Dress In Blue: Colorectal Cancer Screening Saves Lives
By Katharine Radziewicz RN, BA, OCN, Oncology Nurse Navigator
March is colon cancer awareness month. The nationally recognized blue star represents the eternal memory of the people whose lives have been lost to the disease, support for all those colorectal cancer survivors and the shining hope for a future free of colorectal cancer.
Colorectal cancer is different than most cancers. Even though it’s the second leading cause of death among men and women combined of all racial and ethnic groups nationwide, it's largely preventable and beatable. Bottom line: SCREENING SAVES LIVES. But it’s important to know that the American Cancer Society estimates that this year 136,830 people will be diagnosed and 50,310 will die from this disease, which accounts for nearly 10% of cancer deaths in the U.S. On average, the lifetime risk of developing colon cancer is about one in 20 (5%), however, this varies widely according to individual "Risk Factors". 1 in 3 adults aged 50-75 are NOT up to date with recommended colorectal cancer screening.
What can we do to prevent this disease and why is screening/prevention so important?
Colonoscopy Screening is the #1 way to prevent colorectal cancer because it finds cancer in its early and most treatable stages. Most people need to start their screening at 50 years of age, or earlier if they have risk factors. Typically, colorectal cancer begins as a slow-growing, small growth in the colon or rectum. Over time, these pre-cancerous growths – called polyps – can turn into cancer. You’ll often hear colonoscopies referred to as the “Gold Standard” of screening. And yes, they’re painless. The inside of the rectum and entire colon are examined using a long, lighted tube called a colonoscope. The night before the test- one needs to do “prep”. The prep is no walk in the park, but most would agree that a night in the bathroom is better than months or years going through chemo. Our team at Tully Center will make sure you’re equipped with everything you need to know about the procedure. As an added bonus, you’ll awaken to the wonderful smell of cinnamon raisin bread toast! Once you are awake and alert- you are discharged home and back to your normal daily routine the following day.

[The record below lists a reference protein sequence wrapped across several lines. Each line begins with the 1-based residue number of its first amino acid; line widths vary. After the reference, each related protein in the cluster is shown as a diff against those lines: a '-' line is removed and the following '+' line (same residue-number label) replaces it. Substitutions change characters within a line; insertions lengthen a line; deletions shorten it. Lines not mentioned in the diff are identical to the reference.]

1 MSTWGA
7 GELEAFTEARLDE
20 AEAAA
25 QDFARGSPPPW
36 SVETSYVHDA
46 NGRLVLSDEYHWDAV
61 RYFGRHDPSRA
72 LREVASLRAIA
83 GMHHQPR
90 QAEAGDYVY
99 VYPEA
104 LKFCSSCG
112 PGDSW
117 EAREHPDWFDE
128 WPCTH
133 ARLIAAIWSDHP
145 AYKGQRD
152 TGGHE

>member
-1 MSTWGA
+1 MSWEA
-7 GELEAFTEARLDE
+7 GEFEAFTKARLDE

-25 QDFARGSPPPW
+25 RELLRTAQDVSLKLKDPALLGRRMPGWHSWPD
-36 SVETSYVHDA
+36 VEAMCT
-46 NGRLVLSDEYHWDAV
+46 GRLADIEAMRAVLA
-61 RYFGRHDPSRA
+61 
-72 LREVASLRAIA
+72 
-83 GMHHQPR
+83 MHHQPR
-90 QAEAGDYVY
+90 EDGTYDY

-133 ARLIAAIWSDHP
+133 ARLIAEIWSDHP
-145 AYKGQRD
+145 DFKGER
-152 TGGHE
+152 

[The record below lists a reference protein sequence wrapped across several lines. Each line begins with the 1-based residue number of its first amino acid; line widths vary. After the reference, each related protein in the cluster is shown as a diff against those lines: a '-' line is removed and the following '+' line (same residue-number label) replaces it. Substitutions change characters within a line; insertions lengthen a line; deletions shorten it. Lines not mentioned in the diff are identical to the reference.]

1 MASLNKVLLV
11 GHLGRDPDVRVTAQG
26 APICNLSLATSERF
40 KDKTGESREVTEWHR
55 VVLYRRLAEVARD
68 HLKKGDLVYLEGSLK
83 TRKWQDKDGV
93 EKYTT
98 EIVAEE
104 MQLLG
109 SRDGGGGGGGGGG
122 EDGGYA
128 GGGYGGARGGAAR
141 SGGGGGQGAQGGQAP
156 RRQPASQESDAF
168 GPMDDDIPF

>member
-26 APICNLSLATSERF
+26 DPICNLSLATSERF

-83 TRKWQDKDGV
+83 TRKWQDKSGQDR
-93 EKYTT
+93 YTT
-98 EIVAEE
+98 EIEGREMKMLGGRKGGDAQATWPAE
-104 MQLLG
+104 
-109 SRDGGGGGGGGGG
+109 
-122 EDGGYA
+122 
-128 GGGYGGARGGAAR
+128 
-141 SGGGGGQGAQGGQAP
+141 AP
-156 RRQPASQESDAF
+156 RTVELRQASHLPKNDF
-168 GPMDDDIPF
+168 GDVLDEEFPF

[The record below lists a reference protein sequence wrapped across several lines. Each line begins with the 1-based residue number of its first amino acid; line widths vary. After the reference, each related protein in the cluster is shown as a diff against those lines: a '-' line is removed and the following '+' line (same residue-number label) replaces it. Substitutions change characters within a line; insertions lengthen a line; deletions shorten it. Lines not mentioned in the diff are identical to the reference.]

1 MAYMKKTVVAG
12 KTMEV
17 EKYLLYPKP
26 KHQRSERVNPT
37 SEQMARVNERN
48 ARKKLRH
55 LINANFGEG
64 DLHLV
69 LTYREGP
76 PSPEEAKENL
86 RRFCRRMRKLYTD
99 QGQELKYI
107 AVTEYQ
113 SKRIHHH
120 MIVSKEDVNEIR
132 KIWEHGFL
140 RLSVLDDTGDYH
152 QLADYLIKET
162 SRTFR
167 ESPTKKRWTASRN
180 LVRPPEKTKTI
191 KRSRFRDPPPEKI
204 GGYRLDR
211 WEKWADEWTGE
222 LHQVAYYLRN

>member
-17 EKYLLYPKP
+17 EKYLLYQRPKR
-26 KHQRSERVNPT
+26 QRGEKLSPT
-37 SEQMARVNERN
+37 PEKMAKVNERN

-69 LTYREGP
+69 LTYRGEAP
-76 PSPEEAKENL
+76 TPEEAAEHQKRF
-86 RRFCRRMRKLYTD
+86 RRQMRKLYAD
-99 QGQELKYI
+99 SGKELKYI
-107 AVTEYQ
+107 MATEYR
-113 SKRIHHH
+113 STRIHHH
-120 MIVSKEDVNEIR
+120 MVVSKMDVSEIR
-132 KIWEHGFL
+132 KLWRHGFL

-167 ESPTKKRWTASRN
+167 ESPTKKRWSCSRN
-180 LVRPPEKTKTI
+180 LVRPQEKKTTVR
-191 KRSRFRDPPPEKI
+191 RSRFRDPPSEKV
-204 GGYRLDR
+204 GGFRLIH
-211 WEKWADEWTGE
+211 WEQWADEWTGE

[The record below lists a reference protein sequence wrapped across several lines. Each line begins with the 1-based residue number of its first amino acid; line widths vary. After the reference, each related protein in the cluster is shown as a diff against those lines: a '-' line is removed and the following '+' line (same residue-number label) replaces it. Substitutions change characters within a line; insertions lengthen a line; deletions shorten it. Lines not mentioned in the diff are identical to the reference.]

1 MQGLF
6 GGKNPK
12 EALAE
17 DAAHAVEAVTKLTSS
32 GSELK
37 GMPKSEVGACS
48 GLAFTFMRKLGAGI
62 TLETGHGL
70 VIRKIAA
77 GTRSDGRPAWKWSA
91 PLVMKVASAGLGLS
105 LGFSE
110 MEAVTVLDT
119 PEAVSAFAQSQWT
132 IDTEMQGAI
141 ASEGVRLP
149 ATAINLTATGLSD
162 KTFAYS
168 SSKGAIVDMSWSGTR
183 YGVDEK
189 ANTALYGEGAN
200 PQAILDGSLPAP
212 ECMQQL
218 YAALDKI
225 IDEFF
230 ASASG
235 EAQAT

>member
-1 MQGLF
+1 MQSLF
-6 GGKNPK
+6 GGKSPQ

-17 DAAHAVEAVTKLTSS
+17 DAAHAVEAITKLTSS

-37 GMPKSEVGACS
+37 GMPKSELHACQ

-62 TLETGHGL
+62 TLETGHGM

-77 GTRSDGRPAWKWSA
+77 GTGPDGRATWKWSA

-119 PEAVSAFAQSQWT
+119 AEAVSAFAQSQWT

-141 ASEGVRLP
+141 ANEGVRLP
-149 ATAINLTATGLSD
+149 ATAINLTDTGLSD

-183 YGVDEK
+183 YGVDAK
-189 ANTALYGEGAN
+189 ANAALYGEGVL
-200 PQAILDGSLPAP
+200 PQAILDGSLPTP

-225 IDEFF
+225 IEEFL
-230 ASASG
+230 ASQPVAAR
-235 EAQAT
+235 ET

Other screening methods available which have been approved by the USPSTF and guaranteed covered by insurers are:
- Flexible sigmoidoscopy
- Double contrast barium enema
- Fecal occult blood test
- Fecal immunochemical test (FIT)
Screening methods that have not been approved by the USPSTF so therefore may not be covered by insurance are:
- Stool DNA, CT
- PillCam Colon
Remember, it’s important to first have a discussion with your physician about your family history, individual risk factors, and lifestyle in order to come up with the best plan together.
Screening also helps find colorectal cancer at an early stage, when treatment is most effective - which is why THERE ARE CURRENTLY MORE THAN ONE MILLION COLON CANCER SURVIVORS ALIVE IN THE US. So, join us in our fight to wipe out colorectal cancer. And next time we’ll talk all about risk factors, so stay tuned!
National Cancer Institute
American Cancer Society